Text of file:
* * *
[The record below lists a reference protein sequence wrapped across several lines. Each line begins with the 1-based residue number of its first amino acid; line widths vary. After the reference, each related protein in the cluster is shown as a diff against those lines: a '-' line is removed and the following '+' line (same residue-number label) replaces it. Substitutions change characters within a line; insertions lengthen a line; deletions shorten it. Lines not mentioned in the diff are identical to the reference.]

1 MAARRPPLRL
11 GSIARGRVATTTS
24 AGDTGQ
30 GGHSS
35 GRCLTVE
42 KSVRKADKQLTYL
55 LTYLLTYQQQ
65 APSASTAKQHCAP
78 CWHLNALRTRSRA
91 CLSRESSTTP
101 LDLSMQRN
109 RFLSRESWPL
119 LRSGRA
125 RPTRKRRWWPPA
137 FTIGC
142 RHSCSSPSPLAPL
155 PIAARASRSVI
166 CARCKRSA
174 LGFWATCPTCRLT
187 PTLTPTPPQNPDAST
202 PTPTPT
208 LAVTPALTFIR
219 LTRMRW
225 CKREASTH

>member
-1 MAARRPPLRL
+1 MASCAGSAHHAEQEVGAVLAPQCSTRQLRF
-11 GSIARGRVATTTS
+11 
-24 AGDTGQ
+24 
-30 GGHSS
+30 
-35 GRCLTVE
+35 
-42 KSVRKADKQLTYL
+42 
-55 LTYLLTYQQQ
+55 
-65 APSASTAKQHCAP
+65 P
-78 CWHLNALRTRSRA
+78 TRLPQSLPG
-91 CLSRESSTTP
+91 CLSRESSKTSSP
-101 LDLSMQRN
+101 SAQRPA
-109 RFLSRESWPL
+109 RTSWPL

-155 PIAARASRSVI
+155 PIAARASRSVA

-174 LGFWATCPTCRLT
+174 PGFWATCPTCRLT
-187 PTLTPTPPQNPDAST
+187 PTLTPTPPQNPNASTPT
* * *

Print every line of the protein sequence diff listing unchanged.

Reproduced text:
[The record below lists a reference protein sequence wrapped across several lines. Each line begins with the 1-based residue number of its first amino acid; line widths vary. After the reference, each related protein in the cluster is shown as a diff against those lines: a '-' line is removed and the following '+' line (same residue-number label) replaces it. Substitutions change characters within a line; insertions lengthen a line; deletions shorten it. Lines not mentioned in the diff are identical to the reference.]

1 MAARRPPLRL
11 GSIARGRVATTTS
24 AGDTGQ
30 GGHSS
35 GRCLTVE
42 KSVRKADKQLTYL
55 LTYLLTYQQQ
65 APSASTAKQHCAP
78 CWHLNALRTRSRA
91 CLSRESSTTP
101 LDLSMQRN
109 RFLSRESWPL
119 LRSGRA
125 RPTRKRRWWPPA
137 FTIGC
142 RHSCSSPSPLAPL
155 PIAARASRSVI
166 CARCKRSA
174 LGFWATCPTCRLT
187 PTLTPTPPQNPDAST
202 PTPTPT
208 LAVTPALTFIR
219 LTRMRW
225 CKREASTH

>member
-1 MAARRPPLRL
+1 MASCAGSAHHAEQEVGAVLAPQCSTRQLRF
-11 GSIARGRVATTTS
+11 
-24 AGDTGQ
+24 
-30 GGHSS
+30 
-35 GRCLTVE
+35 
-42 KSVRKADKQLTYL
+42 
-55 LTYLLTYQQQ
+55 
-65 APSASTAKQHCAP
+65 P
-78 CWHLNALRTRSRA
+78 TRLPQSLPG
-91 CLSRESSTTP
+91 CLSRESSKTSSP
-101 LDLSMQRN
+101 SAQRPA
-109 RFLSRESWPL
+109 RTSWPL

-155 PIAARASRSVI
+155 PIAARASRSVA

-174 LGFWATCPTCRLT
+174 PGFWATCPTCRLT
-187 PTLTPTPPQNPDAST
+187 PTLTPTPPQNPNASTPT